On the other hand, within some existing approaches [30–34], temporal smoothing is not adopted in background updating. Chein et al.  proposed a pixel-wise video segmentation approach with adaptive thresholding to determine each pixel as a moving or stationary one. Each pixel in the modeled background is then replaced by the corresponding pixel in the current video frame if the pixel is detected as a stationary one for some time duration. That is, this type of approaches might not work well in illumination-changing environments. Verdant et al.  proposed three analog-domain motion detection algorithms in video surveillance, namely, the scene-based adaptive algorithm, the recursive average with estimator algorithm, and the adaptive wrapping thresholding algorithm, in which background estimation and variance of each pixel are computed with nonlinear operations to perform adaptive local thresholding. Lin et al.  used a classifier to determine whether an image block belongs to the background for block-wise background updating. The classifier using two learning methods, namely, the support vector machine and column generation boost, is trained by some training data, which are manually labeled as foreground/background blocks before background initialization. In addition, some foreground prediction approaches may segment accuracy foreground without background modeling. For example, Tang et al.  proposed a foreground prediction algorithm, which estimates each pixel in the current video frame belonging to the foreground one. Given a segmentation result (an alpha matte) of the previous video frame as an opacity map, the opacity values [0–1] in an opacity map are propagated from the previous video frame to the current video frame using the foreground prediction algorithm. It was claimed that the foreground can be predicted accurately in sudden illumination changes. Zhao et al.  proposed a learning-based background subtraction approach based on sparse representation and dictionary learning. They made two important assumptions, which enabled their approach to handle both sudden and gradual background changes.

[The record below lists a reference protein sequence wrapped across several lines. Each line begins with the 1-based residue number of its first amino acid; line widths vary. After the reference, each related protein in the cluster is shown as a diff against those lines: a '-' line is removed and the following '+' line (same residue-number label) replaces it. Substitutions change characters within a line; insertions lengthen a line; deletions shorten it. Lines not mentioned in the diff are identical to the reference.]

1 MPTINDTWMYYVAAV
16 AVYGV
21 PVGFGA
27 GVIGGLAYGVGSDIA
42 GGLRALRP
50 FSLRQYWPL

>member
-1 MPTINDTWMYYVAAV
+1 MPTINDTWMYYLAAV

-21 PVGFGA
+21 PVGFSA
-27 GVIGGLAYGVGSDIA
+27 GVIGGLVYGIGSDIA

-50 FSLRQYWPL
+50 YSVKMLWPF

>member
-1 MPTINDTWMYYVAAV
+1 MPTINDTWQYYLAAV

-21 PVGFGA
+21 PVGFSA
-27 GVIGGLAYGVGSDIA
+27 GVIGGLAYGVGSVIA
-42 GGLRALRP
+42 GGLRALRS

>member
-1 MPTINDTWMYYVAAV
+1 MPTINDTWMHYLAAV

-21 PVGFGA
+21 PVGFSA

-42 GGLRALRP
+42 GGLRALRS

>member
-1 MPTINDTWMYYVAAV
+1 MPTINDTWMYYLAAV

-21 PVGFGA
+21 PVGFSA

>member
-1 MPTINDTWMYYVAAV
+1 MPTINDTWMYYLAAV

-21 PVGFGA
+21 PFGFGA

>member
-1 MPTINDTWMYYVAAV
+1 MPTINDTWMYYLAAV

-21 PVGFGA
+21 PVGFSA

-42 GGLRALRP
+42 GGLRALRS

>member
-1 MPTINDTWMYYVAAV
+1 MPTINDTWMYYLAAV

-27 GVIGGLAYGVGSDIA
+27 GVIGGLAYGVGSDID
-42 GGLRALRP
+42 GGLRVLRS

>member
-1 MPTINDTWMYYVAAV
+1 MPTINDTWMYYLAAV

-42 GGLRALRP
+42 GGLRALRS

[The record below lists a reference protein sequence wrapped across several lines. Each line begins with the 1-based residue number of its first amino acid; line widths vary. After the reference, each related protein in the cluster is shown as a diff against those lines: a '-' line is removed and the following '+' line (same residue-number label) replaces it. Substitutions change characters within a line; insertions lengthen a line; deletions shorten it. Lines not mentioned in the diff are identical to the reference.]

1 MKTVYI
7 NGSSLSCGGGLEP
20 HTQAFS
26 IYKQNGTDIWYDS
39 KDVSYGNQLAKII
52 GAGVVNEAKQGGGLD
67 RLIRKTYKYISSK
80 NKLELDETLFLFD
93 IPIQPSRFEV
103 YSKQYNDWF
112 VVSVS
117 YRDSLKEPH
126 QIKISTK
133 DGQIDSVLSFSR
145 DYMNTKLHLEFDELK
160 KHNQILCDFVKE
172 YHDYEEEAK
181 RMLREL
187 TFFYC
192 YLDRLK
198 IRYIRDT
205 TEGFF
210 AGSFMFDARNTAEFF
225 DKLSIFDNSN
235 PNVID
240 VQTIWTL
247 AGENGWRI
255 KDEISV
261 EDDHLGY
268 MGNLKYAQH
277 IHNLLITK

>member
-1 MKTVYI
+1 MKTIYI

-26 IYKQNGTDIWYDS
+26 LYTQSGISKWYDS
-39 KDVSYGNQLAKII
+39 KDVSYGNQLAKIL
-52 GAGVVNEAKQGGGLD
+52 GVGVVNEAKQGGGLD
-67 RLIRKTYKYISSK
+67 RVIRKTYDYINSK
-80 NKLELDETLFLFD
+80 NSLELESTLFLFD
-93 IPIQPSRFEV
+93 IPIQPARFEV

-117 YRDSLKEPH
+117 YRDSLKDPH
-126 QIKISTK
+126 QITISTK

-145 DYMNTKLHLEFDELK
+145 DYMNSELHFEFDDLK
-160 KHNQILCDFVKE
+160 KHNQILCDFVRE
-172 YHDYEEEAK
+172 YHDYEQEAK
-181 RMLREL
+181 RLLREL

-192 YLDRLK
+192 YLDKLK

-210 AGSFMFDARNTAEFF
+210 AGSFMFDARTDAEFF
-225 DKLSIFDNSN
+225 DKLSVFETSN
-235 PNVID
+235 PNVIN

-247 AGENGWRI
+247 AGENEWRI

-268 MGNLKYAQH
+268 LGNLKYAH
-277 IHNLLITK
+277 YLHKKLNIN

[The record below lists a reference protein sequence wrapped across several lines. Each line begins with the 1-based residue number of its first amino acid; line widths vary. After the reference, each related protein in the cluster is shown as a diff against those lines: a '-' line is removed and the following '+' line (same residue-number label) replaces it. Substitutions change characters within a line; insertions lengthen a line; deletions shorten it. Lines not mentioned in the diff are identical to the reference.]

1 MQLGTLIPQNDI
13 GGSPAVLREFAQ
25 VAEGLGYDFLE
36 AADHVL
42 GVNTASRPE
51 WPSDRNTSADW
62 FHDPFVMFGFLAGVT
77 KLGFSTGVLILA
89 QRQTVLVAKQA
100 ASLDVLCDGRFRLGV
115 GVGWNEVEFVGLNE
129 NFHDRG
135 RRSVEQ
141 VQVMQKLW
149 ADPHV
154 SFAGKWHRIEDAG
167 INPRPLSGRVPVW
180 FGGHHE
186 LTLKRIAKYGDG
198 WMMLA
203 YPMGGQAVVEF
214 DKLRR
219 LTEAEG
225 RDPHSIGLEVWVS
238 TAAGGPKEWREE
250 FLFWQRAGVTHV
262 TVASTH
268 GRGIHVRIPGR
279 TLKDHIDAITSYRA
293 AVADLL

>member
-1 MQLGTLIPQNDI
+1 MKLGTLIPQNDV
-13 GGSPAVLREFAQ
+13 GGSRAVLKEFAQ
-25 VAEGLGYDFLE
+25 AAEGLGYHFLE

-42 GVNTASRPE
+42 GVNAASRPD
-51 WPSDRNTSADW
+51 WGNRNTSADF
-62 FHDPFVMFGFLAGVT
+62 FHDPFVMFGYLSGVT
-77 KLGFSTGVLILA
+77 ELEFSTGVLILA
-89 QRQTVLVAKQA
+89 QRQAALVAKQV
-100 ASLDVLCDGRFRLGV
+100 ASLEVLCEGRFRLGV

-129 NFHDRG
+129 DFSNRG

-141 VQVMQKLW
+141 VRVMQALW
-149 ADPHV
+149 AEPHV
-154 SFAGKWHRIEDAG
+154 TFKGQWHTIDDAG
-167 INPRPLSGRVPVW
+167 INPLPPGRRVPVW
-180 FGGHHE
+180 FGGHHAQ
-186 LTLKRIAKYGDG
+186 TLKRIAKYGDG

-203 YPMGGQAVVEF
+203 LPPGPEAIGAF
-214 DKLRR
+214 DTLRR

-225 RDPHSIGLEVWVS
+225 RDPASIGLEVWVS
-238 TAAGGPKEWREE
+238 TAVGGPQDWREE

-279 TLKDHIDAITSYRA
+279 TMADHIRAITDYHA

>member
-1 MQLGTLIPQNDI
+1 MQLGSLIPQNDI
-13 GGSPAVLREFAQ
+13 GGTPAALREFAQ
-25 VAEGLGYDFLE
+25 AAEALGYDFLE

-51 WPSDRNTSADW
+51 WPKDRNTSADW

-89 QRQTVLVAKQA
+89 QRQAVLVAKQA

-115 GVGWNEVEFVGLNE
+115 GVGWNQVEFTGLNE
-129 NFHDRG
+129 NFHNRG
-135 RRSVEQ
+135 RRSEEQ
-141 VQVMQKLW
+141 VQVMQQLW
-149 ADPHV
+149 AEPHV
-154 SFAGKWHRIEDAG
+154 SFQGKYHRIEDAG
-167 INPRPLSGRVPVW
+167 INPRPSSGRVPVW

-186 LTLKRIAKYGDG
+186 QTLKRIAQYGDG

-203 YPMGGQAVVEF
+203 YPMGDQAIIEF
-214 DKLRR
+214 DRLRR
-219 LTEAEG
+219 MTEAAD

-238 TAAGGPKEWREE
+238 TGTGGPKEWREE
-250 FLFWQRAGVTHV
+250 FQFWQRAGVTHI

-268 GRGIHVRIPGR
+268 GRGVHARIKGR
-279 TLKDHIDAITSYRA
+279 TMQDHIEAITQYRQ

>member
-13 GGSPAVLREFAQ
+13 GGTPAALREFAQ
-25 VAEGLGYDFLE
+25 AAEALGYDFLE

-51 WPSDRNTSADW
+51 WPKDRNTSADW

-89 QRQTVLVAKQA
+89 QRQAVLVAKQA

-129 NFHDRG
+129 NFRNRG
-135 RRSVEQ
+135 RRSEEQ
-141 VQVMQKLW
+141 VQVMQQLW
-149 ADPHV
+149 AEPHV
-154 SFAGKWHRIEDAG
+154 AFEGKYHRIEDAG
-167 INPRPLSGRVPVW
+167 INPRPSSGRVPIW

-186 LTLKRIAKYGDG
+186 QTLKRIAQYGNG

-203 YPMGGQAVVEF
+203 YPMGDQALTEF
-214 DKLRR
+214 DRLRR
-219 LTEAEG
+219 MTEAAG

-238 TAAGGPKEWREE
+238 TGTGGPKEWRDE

In this study, an effective background initialization and foreground segmentation approach for bootstrapping video sequences is proposed, which contains a block-wise background initialization procedure and a pixel-wise foreground segmentation procedure. First, a modified block representation approach is used to classify each block of the current video frame into one of four categories. Then, a new background updating scheme is developed, in which a side-match measure is used to determine whether the background is exposed so that the modeled background can be well determined. Finally, using the edge information, an improved noise removal, and shadow suppression procedure with two morphological operations is adopted to enhance the final foreground segmentation results. The main contributions of the proposed approach include: (1) using motion estimation and correlation coefficient computation to perform block representation (classification); (2) developing four types of background updating for four types of block representation; (3) using side-match measure to perform background updating of “moving object” blocks; and (4) using a modified noise removal and shadow suppression procedure to improve final foreground segmentation results.